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K Green, S Simon, G M Kelly, K A Bowman; Effects of [Na+], [Cl-], carbonic anhydrase, and intracellular pH on corneal endothelial bicarbonate transport.. Invest. Ophthalmol. Vis. Sci. 1981;21(4):586-591.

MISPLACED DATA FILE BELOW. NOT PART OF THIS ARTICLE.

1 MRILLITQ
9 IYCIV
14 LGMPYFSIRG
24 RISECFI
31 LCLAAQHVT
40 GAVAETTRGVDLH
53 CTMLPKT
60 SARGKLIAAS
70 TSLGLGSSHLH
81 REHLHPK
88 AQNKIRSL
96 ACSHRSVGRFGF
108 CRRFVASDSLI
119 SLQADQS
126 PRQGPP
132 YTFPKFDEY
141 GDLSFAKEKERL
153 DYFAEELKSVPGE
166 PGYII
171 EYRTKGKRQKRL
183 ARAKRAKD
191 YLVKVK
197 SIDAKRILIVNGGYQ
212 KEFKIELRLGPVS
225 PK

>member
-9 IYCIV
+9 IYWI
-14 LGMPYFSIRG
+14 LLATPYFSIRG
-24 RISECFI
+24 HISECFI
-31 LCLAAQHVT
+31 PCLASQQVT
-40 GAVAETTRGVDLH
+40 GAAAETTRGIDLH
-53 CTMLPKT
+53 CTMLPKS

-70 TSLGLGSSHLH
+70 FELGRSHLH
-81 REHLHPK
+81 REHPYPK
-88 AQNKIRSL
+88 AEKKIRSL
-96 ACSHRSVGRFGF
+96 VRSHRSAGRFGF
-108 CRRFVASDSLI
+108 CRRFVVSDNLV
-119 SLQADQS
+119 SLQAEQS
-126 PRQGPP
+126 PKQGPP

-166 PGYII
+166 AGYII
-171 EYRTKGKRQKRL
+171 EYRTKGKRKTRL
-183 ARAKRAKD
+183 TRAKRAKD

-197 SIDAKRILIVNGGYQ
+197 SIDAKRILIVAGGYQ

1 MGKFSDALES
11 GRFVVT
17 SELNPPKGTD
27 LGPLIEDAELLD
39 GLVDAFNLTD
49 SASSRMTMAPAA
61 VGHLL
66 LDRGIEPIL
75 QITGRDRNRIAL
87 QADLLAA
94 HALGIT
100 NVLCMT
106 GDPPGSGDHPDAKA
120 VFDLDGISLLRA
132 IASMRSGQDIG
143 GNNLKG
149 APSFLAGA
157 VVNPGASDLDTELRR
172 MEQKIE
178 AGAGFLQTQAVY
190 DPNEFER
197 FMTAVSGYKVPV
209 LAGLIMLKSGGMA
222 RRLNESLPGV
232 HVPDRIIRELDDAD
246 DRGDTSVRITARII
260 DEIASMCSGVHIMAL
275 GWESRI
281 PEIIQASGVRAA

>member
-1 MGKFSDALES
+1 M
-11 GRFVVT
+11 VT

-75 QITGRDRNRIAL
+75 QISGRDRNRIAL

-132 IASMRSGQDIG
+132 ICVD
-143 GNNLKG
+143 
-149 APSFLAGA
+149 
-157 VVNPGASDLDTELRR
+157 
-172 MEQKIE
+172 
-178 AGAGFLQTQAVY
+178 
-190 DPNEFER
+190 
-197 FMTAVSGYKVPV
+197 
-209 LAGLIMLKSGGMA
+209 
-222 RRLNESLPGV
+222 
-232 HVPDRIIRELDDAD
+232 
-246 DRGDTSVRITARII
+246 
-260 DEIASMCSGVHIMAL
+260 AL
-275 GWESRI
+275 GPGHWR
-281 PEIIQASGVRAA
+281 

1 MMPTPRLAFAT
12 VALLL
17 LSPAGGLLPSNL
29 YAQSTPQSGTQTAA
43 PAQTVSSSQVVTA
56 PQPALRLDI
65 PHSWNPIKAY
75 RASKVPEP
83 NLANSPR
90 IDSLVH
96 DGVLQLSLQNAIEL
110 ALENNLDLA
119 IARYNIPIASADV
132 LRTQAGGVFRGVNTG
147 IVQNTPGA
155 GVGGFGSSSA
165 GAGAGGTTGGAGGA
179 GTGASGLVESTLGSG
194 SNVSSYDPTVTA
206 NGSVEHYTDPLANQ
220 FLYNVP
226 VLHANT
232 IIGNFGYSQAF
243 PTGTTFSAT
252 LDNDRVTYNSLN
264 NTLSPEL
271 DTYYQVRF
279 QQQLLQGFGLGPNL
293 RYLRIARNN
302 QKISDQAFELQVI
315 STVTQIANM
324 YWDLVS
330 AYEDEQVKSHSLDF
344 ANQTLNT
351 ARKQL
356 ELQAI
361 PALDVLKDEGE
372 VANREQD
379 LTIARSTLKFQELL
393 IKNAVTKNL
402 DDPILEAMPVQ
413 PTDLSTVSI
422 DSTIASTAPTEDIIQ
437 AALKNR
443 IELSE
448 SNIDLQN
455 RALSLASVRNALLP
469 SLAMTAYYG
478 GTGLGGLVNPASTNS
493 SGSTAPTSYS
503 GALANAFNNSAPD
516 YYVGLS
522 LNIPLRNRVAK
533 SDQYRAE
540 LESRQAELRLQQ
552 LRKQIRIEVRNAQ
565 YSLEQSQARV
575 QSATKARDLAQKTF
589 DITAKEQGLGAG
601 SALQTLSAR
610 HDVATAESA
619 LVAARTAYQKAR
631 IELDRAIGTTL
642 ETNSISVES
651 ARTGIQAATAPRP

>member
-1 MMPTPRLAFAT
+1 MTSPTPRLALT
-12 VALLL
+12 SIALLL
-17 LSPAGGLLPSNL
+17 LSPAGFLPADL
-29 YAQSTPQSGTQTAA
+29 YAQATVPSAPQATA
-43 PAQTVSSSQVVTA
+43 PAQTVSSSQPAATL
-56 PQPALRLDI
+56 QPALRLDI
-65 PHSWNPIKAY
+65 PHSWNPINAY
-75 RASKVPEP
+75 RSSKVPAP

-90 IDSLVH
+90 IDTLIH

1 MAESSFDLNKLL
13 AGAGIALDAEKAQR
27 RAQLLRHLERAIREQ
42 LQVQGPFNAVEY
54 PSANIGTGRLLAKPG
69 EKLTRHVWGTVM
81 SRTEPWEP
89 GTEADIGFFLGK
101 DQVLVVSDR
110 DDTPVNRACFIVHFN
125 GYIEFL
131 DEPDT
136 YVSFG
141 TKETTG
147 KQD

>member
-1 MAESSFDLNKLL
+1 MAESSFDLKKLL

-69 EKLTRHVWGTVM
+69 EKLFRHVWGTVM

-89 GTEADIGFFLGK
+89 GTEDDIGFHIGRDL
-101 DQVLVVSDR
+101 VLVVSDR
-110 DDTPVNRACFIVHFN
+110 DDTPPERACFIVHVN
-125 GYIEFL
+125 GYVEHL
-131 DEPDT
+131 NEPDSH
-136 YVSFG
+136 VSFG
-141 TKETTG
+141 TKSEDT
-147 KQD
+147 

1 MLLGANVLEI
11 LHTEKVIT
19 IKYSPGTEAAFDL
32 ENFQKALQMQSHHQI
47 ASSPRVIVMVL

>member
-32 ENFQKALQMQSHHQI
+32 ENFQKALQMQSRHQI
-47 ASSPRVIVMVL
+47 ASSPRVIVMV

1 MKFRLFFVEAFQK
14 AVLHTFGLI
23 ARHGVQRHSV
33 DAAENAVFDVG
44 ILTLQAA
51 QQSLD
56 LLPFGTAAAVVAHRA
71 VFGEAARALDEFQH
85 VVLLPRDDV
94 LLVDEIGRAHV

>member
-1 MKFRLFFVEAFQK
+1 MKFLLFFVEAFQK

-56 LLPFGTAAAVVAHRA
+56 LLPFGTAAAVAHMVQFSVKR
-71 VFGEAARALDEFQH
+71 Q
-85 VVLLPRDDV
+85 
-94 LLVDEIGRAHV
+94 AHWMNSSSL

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Sodium removal from the solution bathing the isolated rabbit corneal endothelium caused a reduction in both unidirectional and net flux of bicarbonate, whereas chloride withdrawal from the solution had no effect on the net bicarbonate flux but increased the unidirectional fluxes. These data correlate with previously published data on the effects of similar solution manipulations on both fluid movement and potential difference across the endothelium and strongly implicate bicarbonate as the primary ion involved in the maintenance of corneal hydration. Carbonic anhydrase (1 mg/ml) added to the solution bathing both sides of the endothelium markedly increased unidirectional and net bicarbonate fluxes, possibly by maintaining a high bicarbonate/CO2 concentration close to the membrane and thereby eliminating chemical gradients in the unstirred layer adjacent to the membrane. Determinations of intracellular pH with the 5,5-dimethyl-2,4-oxazolidine-dione method indicate that at more acid ambient conditions there is a lesser gradient between cell and bathing medium for H+; similar ambient conditions in other experiments resulted in larger unidirectional bicarbonate fluxes than at neutral pH. The data are suggestive of a nonvectorial H+-HCO3- exchange occurring across the endothelial cellular membranes.
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